Although Ma Teng was initially on good terms with Han Sui, the two went to war against each other over control of Liang Province. The fighting escalated to a point where they were killing each other's wives and children. Cao Cao, who at this point had decisively defeated Yuan Shao at the Battle of Guandu, brokered peace between Ma Teng and Han Sui, who then pledged allegiance to the Han dynasty and sent troops to assist Cao Cao in defeating Yuan Shao's successors and remnants. After this, Ma Teng was summoned to Ye city with most of his family, and was appointed Minister of the Guards (衛尉). His eldest son, Ma Chao, remained behind in Liang Province with Han Sui.

Around early 211, Ma Chao secretly formed a coalition with Han Sui and other minor warlords in Liang Province and started a rebellion against the Han dynasty. While persuading Han Sui to join him, Ma Chao said, "[...] Now, I abandon my father, and I'm willing to acknowledge you as my father. You should also abandon your son, and treat me like your son."[2] Cao Cao defeated Ma Chao and his coalition at the Battle of Tong Pass in September 211. Sometime in the summer of 212, Emperor Xian issued an imperial decree ordering the execution of Ma Teng and the rest of his family who were with him in Ye city at the time.[3][4]

In Romance of the Three KingdomsEdit

In the 14th-century historical novel Romance of the Three Kingdoms, Ma Teng is portrayed as a loyalist of the declining Han dynasty. He participates a plot with Liu Bei and Dong Cheng to assassinate Cao Cao, who in the novel, is depicted as a villain monopolising power and holding Emperor Xian hostage. However, the plot is unsuccessful and Ma Teng returns to Liang Province.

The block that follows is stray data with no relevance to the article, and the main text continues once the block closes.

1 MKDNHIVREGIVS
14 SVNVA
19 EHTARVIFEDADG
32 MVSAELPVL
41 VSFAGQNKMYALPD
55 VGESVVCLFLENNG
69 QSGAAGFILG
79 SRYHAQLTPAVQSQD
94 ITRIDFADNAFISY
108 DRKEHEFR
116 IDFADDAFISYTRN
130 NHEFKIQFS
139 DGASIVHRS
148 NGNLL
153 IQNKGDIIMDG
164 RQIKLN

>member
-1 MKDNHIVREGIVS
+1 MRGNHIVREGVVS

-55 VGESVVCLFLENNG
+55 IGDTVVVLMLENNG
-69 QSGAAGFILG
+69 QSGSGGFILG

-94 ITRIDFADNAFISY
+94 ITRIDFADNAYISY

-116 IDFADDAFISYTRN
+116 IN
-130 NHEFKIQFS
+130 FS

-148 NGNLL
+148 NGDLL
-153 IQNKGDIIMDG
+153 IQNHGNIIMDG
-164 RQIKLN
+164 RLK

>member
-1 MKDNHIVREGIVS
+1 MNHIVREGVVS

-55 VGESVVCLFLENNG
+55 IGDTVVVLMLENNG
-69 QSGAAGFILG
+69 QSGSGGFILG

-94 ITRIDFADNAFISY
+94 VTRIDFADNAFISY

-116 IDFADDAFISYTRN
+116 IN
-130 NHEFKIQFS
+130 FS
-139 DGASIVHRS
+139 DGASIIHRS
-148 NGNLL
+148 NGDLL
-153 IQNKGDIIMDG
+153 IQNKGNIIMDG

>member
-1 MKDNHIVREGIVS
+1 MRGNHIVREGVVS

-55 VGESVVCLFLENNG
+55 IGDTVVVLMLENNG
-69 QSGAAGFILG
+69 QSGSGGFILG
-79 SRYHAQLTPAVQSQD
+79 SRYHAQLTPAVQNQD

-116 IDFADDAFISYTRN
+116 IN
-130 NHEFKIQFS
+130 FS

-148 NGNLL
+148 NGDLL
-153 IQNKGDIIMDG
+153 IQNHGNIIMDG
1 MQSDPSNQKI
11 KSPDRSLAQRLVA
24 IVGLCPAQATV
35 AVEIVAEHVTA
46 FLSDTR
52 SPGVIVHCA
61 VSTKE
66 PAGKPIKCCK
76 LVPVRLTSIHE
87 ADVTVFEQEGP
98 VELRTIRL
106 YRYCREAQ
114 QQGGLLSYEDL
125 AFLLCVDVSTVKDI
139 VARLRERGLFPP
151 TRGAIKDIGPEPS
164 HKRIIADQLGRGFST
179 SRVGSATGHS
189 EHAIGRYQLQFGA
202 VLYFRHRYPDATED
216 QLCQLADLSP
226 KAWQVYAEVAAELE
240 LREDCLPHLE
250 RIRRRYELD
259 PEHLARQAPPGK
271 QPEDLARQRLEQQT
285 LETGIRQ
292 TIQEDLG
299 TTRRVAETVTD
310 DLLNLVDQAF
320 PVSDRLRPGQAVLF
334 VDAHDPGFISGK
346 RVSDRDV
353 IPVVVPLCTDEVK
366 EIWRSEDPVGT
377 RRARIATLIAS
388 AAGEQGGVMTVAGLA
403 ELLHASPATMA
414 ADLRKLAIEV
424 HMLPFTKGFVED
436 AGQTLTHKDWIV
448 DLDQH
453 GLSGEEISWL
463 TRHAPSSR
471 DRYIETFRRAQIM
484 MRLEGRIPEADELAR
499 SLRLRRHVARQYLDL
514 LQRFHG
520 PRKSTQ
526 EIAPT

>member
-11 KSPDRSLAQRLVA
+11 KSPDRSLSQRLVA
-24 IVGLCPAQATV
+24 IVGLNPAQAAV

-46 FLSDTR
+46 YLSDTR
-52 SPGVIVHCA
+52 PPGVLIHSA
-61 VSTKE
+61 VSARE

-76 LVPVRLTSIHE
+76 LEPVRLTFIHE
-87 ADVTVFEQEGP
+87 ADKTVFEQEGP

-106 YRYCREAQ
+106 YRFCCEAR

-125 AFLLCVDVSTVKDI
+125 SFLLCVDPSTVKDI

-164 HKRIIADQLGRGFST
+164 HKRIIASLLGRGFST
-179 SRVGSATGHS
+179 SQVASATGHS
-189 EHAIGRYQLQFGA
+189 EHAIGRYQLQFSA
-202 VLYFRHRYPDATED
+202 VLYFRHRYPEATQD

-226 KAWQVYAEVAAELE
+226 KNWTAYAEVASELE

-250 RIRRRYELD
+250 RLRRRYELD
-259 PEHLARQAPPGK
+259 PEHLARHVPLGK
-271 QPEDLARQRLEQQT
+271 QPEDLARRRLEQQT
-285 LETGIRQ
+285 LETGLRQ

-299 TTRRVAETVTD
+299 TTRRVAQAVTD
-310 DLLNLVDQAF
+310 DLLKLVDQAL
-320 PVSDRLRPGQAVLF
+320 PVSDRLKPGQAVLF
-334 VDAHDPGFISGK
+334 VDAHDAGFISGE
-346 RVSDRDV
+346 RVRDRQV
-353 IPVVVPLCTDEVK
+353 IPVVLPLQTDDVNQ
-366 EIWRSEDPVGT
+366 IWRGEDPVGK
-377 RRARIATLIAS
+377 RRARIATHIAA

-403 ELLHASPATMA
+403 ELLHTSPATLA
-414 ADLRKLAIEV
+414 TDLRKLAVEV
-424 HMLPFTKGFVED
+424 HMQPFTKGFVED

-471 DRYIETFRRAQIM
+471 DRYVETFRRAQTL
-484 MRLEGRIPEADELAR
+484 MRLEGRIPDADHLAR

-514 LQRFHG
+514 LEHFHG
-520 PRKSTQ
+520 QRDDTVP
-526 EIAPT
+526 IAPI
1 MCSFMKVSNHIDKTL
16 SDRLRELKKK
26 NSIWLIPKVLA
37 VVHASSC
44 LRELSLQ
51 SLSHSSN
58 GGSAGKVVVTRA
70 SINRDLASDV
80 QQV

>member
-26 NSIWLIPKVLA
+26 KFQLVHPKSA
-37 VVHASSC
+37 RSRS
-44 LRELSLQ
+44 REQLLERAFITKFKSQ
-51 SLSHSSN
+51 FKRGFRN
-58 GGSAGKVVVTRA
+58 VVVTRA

When Ma Teng is later recalled to the imperial capital Xuchang, he decides to again join a plot to assassinate Cao Cao, this time with Huang Kui (黄奎). However, the plot is discovered and he is executed along with his sons Ma Xiu (馬休) and Ma Tie (馬鐵). Upon hearing of his father and brothers' deaths, Ma Chao becomes filled with rage and goes to war with Cao Cao to avenge his family, starting the Battle of Tong Pass.

In popular cultureEdit

Ma Teng is a warlord and playable character in the game Total War: Three Kingdoms.[5] Ma Teng also appears in the Dynasty Warrior games. Specificially Dynasty Warriors 5, and Dynasty Warriors 9.

See alsoEdit


  1. ^ a b de Crespigny (2007), p. 650.
  2. ^ (及約還,超謂約曰:「前鍾司隸任超使取將軍,關東人不可複信也。今超棄父,以將軍為父,將軍亦當棄子,以超為子。」行諫約,不欲令與超合。約謂行曰:「今諸將不謀而同,似有天數。」乃東詣華陰。) Weilue annotation in Sanguozhi vol. 15.
  3. ^ (超至安定,遂奔涼州。詔收滅超家屬。超復敗於隴上。) Dianlue annotation in Sanguozhi vol. 36.
  4. ^ (十七年夏五月癸未,誅衞尉馬騰,夷三族。) Houhanshu vol. 9.
  5. ^ "Total War: THREE KINGDOMS Warlord Legends – Ma Teng". Total War. 2018-11-09. Retrieved 2020-07-29.